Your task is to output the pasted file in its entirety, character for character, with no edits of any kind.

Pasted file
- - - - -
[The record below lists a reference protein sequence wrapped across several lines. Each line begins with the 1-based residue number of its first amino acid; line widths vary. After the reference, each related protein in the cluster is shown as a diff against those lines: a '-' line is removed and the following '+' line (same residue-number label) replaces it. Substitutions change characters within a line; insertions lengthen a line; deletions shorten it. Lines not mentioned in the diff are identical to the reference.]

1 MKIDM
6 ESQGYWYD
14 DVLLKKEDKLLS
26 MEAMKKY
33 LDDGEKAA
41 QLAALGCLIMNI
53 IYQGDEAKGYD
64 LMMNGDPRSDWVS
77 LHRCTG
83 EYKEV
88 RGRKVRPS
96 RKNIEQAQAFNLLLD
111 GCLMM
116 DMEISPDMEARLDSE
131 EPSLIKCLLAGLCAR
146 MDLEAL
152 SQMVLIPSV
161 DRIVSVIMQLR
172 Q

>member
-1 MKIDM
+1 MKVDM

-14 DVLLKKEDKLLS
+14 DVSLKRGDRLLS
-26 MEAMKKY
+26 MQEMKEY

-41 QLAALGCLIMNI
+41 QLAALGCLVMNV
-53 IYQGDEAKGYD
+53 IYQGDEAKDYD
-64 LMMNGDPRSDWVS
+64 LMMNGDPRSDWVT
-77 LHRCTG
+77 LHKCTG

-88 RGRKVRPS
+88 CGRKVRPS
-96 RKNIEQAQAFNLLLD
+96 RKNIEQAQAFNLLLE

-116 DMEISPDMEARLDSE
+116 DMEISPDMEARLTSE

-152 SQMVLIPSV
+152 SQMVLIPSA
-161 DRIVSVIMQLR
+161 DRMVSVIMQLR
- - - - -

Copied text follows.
[The record below lists a reference protein sequence wrapped across several lines. Each line begins with the 1-based residue number of its first amino acid; line widths vary. After the reference, each related protein in the cluster is shown as a diff against those lines: a '-' line is removed and the following '+' line (same residue-number label) replaces it. Substitutions change characters within a line; insertions lengthen a line; deletions shorten it. Lines not mentioned in the diff are identical to the reference.]

1 MKIDM
6 ESQGYWYD
14 DVLLKKEDKLLS
26 MEAMKKY
33 LDDGEKAA
41 QLAALGCLIMNI
53 IYQGDEAKGYD
64 LMMNGDPRSDWVS
77 LHRCTG
83 EYKEV
88 RGRKVRPS
96 RKNIEQAQAFNLLLD
111 GCLMM
116 DMEISPDMEARLDSE
131 EPSLIKCLLAGLCAR
146 MDLEAL
152 SQMVLIPSV
161 DRIVSVIMQLR
172 Q

>member
-1 MKIDM
+1 MKVDM

-14 DVLLKKEDKLLS
+14 DVSLKRGDRLLS
-26 MEAMKKY
+26 MQEMKEY

-41 QLAALGCLIMNI
+41 QLAALGCLVMNV
-53 IYQGDEAKGYD
+53 IYQGDEAKDYD
-64 LMMNGDPRSDWVS
+64 LMMNGDPRSDWVT
-77 LHRCTG
+77 LHKCTG

-88 RGRKVRPS
+88 CGRKVRPS
-96 RKNIEQAQAFNLLLD
+96 RKNIEQAQAFNLLLE

-116 DMEISPDMEARLDSE
+116 DMEISPDMEARLTSE

-152 SQMVLIPSV
+152 SQMVLIPSA
-161 DRIVSVIMQLR
+161 DRMVSVIMQLR